Myanmar has a new president. Win Myint was sworn in today and here’s Frontier Myanmar with all the context you need, including touching on NLD’s pressing generational renewal problem. Amal Clooney will represent Reuters reporters Wa Lone and Kyaw Soe Oo. There’s already a bit of ‘mmm can she even do that?’ but the more eyeballs on the case, the better I say. Facebook isn’t having a good time lately, but they still have to answer UN claims it has contributed to the Rohingya crisis.
This is an amazing profile historian Kyaw Hla Maung and his effort to save the ancient Brahmi language of the Rakhine peoples. Still in the region, here’s a very handy explainer on the repatriation deal between Bangladesh and Myanmar.
This is this week’s pick for the most horrifying lede: “A court in Myanmar’s former capital Yangon today handed a former child soldier a prison term of two years at hard labour following his conviction for describing his abduction and forced military service in an interview last year with RFA’s Myanmar Service.”
Here is a very thoughtful piece on the thread connecting today’s Cambodia to the response from the world to the events of 1997. Targeting of media continues, with former RFA journalists Uon Chhin and Yeang Sothearin having pornography charges added to their woes. The must read this week comes from New York Times on ethnic Vietnamese communities which live on (on) the Mekong.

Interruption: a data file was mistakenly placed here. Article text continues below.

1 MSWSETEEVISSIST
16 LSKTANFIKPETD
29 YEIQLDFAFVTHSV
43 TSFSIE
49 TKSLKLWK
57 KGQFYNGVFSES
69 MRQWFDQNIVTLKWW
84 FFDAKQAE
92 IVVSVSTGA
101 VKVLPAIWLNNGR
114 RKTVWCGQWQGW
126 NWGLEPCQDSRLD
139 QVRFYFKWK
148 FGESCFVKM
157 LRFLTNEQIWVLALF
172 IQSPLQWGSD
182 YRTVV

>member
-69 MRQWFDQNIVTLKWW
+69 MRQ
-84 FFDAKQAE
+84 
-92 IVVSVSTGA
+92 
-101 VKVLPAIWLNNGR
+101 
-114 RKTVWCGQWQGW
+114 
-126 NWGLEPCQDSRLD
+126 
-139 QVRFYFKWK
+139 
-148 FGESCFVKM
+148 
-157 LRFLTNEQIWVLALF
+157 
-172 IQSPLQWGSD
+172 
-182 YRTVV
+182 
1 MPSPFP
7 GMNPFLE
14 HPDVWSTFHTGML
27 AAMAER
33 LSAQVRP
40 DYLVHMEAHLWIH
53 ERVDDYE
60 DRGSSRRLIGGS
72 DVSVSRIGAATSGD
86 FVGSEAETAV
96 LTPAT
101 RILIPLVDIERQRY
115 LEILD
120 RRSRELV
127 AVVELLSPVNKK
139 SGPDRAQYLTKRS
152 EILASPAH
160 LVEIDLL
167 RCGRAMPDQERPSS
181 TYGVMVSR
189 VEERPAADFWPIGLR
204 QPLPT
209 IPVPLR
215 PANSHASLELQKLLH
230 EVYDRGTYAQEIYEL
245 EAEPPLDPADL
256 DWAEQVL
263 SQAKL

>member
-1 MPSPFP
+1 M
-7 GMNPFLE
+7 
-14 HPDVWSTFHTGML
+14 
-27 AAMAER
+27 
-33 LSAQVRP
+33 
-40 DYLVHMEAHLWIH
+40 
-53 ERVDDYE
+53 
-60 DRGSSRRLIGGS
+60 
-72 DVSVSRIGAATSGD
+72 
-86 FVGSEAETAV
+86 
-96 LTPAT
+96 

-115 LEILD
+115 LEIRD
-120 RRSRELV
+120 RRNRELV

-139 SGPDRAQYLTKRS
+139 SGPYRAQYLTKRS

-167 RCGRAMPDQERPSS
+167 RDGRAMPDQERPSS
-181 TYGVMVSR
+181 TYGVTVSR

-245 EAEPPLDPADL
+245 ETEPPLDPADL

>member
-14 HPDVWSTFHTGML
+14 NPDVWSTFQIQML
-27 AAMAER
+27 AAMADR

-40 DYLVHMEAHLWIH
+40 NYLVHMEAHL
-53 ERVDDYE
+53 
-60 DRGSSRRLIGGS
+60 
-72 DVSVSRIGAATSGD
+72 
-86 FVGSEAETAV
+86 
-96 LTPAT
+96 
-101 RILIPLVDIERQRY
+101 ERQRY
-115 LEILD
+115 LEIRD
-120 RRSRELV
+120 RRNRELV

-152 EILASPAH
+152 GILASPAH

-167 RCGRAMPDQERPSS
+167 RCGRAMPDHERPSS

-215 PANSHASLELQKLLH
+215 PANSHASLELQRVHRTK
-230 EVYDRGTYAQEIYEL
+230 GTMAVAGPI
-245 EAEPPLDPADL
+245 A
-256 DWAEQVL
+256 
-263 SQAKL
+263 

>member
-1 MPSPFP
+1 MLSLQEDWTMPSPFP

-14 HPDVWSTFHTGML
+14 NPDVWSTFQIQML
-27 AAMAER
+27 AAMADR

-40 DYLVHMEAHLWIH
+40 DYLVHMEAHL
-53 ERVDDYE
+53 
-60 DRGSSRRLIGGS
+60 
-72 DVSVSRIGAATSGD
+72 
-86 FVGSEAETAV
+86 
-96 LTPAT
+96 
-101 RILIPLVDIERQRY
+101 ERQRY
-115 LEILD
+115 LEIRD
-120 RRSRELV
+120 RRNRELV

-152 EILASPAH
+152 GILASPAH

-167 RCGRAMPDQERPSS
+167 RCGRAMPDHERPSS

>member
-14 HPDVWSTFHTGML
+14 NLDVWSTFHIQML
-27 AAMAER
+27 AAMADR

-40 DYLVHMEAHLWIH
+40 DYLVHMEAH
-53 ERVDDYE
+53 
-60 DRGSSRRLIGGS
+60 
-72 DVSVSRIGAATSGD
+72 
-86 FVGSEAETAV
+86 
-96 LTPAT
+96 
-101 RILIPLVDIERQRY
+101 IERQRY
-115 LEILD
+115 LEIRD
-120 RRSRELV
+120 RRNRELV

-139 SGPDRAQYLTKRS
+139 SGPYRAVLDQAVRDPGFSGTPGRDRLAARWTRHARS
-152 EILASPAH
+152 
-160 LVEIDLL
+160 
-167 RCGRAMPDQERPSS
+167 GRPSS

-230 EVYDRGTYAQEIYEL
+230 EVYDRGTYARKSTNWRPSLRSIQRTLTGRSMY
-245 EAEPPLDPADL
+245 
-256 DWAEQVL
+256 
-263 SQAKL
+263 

We have a lot on Laos this week from David Hutt: Laos is on track for a China debt trap which raises questions about where the usually closed government sees itself heading and how tough is it actually getting on crime?
Timor Leste’s maritime border dispute had a huge step forward earlier this month, but it’s not over yet with the home of the pipeline to still be decided. I love the idea behind this: difficult geography helped Timorese survive colonisation and invasion. But now, it’s a roadblock to growth.
As we touched on last week, Singapore’s ‘fake news’ hearing took up most of the week. One of this newsletter’s favourite journalists in the region, Kirsten Han, featured prominently and I recommend Channel News Asia’s write-up of her appearance. It wasn’t the only hairy incident. Human Rights Watch had been invited to give testimony but decided in the end it wasn’t worth it, saying: “we have ... reluctantly come to the conclusion that these hearings are not a true consultation on how best to deal with ‘fake news’, but a media event aimed to showcase those who agree with the government’s views and criticize those who do not.” Singapore has flagged problems with the Uber-Grab deal and competition laws, so that’s one to watch.